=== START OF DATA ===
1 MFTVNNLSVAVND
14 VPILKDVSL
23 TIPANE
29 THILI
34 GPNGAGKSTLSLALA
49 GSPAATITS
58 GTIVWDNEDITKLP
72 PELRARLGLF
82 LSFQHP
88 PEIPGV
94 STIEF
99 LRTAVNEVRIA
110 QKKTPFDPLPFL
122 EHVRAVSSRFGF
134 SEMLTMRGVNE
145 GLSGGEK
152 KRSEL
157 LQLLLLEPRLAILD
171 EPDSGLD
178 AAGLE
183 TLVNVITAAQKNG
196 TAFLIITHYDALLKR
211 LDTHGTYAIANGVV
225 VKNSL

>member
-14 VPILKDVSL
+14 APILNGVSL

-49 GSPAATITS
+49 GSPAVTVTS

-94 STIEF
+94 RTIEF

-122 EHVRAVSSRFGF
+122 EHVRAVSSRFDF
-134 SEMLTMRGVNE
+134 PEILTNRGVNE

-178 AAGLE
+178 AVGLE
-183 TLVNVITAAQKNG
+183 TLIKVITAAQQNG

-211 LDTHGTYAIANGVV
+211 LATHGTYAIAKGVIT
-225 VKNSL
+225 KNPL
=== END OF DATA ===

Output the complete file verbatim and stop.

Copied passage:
1 MFTVNNLSVAVND
14 VPILKDVSL
23 TIPANE
29 THILI
34 GPNGAGKSTLSLALA
49 GSPAATITS
58 GTIVWDNEDITKLP
72 PELRARLGLF
82 LSFQHP
88 PEIPGV
94 STIEF
99 LRTAVNEVRIA
110 QKKTPFDPLPFL
122 EHVRAVSSRFGF
134 SEMLTMRGVNE
145 GLSGGEK
152 KRSEL
157 LQLLLLEPRLAILD
171 EPDSGLD
178 AAGLE
183 TLVNVITAAQKNG
196 TAFLIITHYDALLKR
211 LDTHGTYAIANGVV
225 VKNSL

>member
-14 VPILKDVSL
+14 APILNGVSL

-49 GSPAATITS
+49 GSPAVTVTS

-94 STIEF
+94 RTIEF

-122 EHVRAVSSRFGF
+122 EHVRAVSSRFDF
-134 SEMLTMRGVNE
+134 PEILTNRGVNE

-178 AAGLE
+178 AVGLE
-183 TLVNVITAAQKNG
+183 TLIKVITAAQQNG

-211 LDTHGTYAIANGVV
+211 LATHGTYAIAKGVIT
-225 VKNSL
+225 KNPL